Business Page June 06, 2004


Business Page

On the Line 2003 Annual Report - Demerara Distillers Limited Chairman refuses to provide answers

by Christopher Ram





Business Page interrupts its series on Guyana Telephone & Telegraph Limited to review the Annual Report of Demerara Distillers Limited for the year ended December 31, 2003. This Report comes up for consideration by shareholders at the company's Annual General Meeting on Friday June 11, 2004 at the Diamond Complex of the Company.

In reverting to a single-volume Annual Report, directors have presented a sleek, glossy document impressively set in black and gold covers, with photographs of directors and various managers and staff of the companies in the group. Not only have the directors continued the practice of not submitting a Managing Director's report which itself is out of sync with the times, but the practice of a review by the Chairman of the performance of each of the companies has not been followed this year. To overcome this major handicap, Editor in Chief of this newspaper sent to Company Chairman Yesu Persaud a list of questions prepared by Business Page seeking additional information on the companies in the group. Mr. Persaud declined to respond.

The Chairman reported 'The group had a good year with revenue from sales to third parties increasing 18% from G$9.1B to G$10.7B in 2003. Profits before taxes increased 20% from G$1.0B to G$1.2B and Profits after taxes increased 8% from G$752M in 2002 to G$811M in 2003'. He also announced that the total dividends to be paid would be 0.33 dollars per share, amounting to $254M compared with $231M in 2002'.

Unfortunately for shareholders however the Annual Report has reduced the information on the performance of the companies in the group, which appeared on pages 13 -23 last year inclusive of pictures, to less than half a page! Incredibly, the performance of the seven local subsidiaries and ten foreign subsidiaries merit a mere three lines in the Chairman's Report, even less than the four lines devoted to the performance on the Associated company BEV which has gone back in the black! This drastic reduction in information sharing with members is clearly unacceptable and indefensible and is likely to come under heavy criticism at the meeting.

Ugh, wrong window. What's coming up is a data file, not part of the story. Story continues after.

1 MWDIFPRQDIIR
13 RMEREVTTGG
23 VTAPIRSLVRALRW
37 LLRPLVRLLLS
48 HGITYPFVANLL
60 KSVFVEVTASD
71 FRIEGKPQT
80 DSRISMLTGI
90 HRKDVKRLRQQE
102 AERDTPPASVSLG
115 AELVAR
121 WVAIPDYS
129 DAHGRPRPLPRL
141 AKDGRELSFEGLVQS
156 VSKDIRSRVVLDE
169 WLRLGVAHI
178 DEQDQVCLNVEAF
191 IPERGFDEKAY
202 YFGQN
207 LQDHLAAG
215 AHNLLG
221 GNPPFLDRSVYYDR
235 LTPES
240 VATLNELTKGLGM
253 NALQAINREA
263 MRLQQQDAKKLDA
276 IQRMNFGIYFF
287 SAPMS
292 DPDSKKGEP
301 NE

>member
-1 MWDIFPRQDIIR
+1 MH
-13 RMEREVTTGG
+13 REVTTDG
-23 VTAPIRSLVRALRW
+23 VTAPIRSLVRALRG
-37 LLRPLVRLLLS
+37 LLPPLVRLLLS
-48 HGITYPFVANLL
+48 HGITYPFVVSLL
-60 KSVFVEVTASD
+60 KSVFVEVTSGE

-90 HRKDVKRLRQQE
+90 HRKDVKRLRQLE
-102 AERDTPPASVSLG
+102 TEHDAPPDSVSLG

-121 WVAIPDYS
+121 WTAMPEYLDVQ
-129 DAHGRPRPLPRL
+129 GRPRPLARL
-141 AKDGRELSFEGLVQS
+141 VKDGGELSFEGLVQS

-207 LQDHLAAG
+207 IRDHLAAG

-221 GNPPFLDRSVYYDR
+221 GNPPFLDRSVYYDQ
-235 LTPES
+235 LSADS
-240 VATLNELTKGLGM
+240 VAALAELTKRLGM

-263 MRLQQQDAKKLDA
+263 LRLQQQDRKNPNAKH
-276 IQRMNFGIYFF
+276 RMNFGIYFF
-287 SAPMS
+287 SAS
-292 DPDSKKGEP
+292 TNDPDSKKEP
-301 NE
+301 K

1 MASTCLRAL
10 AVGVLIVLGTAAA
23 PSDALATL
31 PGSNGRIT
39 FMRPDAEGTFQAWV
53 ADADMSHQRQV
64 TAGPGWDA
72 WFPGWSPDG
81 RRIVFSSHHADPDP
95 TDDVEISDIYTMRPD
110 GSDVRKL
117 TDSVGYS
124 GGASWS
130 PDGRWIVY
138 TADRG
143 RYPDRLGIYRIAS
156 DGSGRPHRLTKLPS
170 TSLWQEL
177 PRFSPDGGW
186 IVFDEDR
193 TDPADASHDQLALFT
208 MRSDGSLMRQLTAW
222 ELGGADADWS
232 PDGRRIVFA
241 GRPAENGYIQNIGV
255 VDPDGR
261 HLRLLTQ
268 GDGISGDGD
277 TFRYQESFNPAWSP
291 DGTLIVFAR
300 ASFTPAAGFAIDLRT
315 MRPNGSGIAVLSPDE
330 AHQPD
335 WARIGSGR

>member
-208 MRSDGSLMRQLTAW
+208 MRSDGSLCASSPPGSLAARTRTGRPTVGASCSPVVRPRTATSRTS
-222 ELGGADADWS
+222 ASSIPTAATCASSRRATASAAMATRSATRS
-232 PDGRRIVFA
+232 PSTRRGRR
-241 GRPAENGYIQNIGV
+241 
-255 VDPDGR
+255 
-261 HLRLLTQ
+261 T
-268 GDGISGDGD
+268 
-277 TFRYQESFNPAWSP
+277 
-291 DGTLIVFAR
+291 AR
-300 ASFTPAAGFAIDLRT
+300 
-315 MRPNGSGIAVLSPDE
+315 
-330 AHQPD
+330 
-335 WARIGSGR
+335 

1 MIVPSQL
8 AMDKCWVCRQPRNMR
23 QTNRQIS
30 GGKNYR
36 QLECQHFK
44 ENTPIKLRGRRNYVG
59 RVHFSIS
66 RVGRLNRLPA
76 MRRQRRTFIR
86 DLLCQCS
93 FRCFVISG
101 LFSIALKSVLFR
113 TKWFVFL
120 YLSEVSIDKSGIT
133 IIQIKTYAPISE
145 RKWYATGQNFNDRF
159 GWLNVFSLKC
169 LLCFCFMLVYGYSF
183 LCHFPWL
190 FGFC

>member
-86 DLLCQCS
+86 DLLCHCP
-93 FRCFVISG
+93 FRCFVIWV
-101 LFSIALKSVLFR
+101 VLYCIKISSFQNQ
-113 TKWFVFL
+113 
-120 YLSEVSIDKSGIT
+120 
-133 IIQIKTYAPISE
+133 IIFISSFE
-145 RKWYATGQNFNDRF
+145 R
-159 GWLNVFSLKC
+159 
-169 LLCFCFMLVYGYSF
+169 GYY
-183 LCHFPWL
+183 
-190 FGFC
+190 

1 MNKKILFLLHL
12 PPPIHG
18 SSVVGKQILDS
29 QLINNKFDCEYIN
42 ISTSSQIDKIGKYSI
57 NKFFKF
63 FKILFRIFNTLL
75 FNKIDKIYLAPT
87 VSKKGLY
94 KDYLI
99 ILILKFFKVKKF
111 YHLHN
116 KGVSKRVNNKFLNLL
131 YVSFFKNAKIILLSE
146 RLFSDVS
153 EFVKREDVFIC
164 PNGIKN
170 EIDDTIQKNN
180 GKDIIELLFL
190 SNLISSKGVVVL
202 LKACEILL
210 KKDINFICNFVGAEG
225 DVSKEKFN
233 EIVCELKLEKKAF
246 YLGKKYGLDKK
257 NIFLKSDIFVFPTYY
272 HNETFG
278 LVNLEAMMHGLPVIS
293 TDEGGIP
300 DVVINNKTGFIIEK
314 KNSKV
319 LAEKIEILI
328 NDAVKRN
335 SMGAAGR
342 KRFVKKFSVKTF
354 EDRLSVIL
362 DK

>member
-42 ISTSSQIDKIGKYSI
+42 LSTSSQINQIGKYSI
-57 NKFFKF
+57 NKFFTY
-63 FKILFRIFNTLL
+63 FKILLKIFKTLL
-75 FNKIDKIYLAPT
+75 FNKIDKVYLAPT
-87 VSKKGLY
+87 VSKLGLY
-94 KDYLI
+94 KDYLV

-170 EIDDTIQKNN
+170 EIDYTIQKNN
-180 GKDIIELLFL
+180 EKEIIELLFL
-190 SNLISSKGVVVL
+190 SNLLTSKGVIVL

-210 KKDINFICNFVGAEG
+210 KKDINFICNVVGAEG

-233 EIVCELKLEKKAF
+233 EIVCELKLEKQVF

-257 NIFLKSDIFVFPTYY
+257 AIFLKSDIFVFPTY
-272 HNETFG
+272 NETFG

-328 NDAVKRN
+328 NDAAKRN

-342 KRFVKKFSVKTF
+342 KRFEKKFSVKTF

Showing the good face

Notwithstanding the increased profits, the reduced disclosure and the refusal by the Chairman to provide additional information, when what is presented is carefully dissected, this column's past concerns about this company seem overly if unfortunately justified. Conveniently and perhaps not surprisingly all the five year charts on page five of the Annual Report - Contribution to State, Operating Profits and Turnover - are those that have shown growth in nominal G$ terms. But consider the following profitability indicators and it is clear that something is seriously wrong with the strategy the directors continue to pursue without any apparent recognition of the consequences. (See graph)

This troubling performance is the end result of over ten years of pursuing a strategy of diversification into activities in which the group has minimal expertise while its attention is diverted from the one area in which it is truly world class - the manufacture of one of the finest rums in the world. Can you imagine the directors of Johnny Walker & Sons deciding that it is too risky to rely on their world famous product and that they should invest in medical transcription service, or that it must join some joint venture with an unnamed company to get into the cellular business? Sadly, that is what DDL has done with the result that key indicators such as return on assets, operating profits as % of capital employed and critically, return on shareholders' funds are half what they were eight years ago. Had the directors stumbled into this situation it might be understandable but they assure us that it is all based on a strategic plan devised with the support of an international firm of experts!

How they performed

The subsidiaries, local and overseas, accounted for 23.4% of the revenue (not 37.5% as stated by the Chairman), 20% of the assets, and 26% of the liabilities but only 13% of the profits of the group. The Indian Joint Venture has finally got off the ground not with a high profile substantial partner as contemplated ten years ago but with an unknown quantity Kanda & Associates (presumably a partnership).

In the venture's first year of operations, its expenses were more than twice its income. Fearing this possibility, I had unsuccessfully asked last year about the payback period for the investment. While a loss in the first year is not entirely surprising, the level cannot be ignored but more importantly, why did DDL have to borrow in India to finance a project it was pursuing for ten years?

In 2001, the subsidiaries with less operating assets made $274Mn. profit before tax of which the local subsidiaries contributed $138M. Two years later, with a greater number of subsidiaries and three times as much in assets, the subsidiaries - local and foreign - can only muster $162M. in pre-tax profits. How can the Directors justify this situation?

And how is the strategy of extending subsidiaries panning out in comparison with the parent?